Work Experience 11: Firefighter
When I first started my ‘40 work experiences at the age of 40’ adventure, I wrote a list of jobs I’d really like to try and firefighting was one of them. I thought if I was lucky I might be able to go to a fire station, have a look in a fire truck and maybe hold a hose. A bit like what kids get to experience when they are in Kindy. Never in a million years did I expect to be suited up as a firefighter sitting in a container with a real fire! Thanks so much to my friend Randall who arranged for me to go to the Tactical Training Unit Live Fire Campus in Brisbane, followed by a day at the Ripley Fire Station. As an extra bonus, Randall’s wife Heather was able to join me as a ‘recruit’ and we got a taste of what being a firefighter was really like. Not surprisingly it was very HOT, and I gained an even greater appreciation for our firies than I already had. It’s a job that’s definitely not for the faint hearted.
What did I do?
Tactical Training Live Fire Campus
The live fire training facility at the Queensland Combined Emergency Services Academy provides realistic fire training in a safe environment. Training props simulate a variety of potential fire environments such as buildings, residential dwellings, light industry and industrial processes. These simulations allow trainees to safely view and participate in the control of fires in various learning environments.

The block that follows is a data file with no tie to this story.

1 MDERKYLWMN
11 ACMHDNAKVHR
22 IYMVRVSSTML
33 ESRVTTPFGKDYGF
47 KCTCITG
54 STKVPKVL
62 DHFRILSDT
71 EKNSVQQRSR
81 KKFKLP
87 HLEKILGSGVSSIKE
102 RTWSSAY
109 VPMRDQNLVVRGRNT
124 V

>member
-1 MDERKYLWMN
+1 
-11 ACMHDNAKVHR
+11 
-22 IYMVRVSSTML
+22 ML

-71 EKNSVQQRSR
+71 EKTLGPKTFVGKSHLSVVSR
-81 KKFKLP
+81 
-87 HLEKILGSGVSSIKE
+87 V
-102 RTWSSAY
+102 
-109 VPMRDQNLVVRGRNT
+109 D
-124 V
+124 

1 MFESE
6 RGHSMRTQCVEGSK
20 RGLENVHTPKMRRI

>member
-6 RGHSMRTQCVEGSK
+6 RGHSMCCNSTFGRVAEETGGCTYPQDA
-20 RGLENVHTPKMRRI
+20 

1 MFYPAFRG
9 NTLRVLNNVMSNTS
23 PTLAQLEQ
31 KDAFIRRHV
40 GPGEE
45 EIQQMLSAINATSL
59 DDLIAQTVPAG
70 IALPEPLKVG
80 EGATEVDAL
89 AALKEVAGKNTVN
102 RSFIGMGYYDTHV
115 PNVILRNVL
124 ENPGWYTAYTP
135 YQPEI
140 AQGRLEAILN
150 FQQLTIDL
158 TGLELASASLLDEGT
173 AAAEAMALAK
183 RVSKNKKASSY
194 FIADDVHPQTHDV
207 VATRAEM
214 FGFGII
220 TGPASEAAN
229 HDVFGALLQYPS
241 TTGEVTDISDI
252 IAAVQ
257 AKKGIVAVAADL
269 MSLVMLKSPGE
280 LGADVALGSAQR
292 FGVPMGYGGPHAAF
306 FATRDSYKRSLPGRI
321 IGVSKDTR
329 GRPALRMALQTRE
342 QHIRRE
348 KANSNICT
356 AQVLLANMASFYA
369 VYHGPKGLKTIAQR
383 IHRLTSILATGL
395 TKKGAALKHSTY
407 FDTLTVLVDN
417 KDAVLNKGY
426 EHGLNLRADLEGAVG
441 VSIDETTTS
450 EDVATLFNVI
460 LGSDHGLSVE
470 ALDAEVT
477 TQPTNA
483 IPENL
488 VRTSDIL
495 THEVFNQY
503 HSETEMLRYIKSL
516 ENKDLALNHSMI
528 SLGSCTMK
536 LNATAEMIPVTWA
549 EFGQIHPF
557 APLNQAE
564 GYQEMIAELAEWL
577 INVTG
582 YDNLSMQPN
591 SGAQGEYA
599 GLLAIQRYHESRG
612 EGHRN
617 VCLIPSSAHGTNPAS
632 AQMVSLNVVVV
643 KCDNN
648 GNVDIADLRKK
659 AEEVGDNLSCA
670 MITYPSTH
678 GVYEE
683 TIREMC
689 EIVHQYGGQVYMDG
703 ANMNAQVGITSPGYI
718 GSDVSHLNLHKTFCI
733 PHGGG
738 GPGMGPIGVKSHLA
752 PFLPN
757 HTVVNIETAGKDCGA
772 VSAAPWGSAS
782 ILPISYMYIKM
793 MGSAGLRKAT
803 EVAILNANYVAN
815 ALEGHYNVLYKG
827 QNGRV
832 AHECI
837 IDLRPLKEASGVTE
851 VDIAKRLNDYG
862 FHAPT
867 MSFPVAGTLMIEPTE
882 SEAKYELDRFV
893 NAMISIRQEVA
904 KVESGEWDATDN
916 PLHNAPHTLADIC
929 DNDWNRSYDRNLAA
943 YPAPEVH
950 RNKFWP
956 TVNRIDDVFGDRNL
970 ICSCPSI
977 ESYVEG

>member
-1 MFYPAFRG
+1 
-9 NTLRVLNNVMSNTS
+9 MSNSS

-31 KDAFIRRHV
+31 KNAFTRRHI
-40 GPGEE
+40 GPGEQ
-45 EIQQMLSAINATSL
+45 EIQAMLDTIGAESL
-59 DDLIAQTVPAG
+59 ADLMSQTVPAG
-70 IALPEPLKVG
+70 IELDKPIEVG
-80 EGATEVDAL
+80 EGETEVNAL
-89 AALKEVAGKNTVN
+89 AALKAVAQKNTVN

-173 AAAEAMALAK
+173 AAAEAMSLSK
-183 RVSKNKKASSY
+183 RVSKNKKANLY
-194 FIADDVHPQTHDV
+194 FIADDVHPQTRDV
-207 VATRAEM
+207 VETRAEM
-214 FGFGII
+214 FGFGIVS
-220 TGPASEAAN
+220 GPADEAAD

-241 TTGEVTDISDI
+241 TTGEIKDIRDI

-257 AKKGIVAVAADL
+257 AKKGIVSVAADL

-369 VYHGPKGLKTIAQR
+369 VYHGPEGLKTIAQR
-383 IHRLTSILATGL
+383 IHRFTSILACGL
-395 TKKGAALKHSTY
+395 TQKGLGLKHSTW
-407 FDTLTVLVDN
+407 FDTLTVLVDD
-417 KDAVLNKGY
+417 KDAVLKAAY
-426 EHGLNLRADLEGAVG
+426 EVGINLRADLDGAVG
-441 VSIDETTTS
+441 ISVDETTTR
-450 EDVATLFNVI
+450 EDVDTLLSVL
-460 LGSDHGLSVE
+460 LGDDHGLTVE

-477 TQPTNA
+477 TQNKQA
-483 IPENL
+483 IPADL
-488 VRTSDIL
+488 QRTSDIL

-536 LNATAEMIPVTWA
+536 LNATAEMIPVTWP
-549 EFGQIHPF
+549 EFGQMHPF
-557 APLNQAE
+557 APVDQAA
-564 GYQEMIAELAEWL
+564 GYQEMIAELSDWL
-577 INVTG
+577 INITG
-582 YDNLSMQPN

When we arrived we went straight to a big ‘wardrobe’ to select our uniform (Personal Protective Equipment) for the day – an orange jumpsuit, fire resistant pants and jacket, big black boots, fire resistant gloves, flash hood and helmet.
After dressing in the jumpsuit and boots, Randall explained thoroughly how to use the Breathing Apparatus (BA), a very important piece of equipment for firefighters which provides breathable air. He explained how to check whether each component of the BA is in working order including the straps, guage, valves, hoses, seals, facemask, visor, pneumatic system (air pressure and flow), and warning whistle which indicates when the air supply is running low. Each BA is checked twice a day, at the start of every shift.
Once we had an understanding of how the BA worked, it was time to put it on. We turned the air on at the back, then put the mask on and tightened it, taking a deep first breath to get the air flowing. It’s possible to speak to each other with the BA on as it has a speech diaphragm, but as expected our voices were a bit distorted. My breathing sounded a bit like Darth Vader’s if you can imagine it.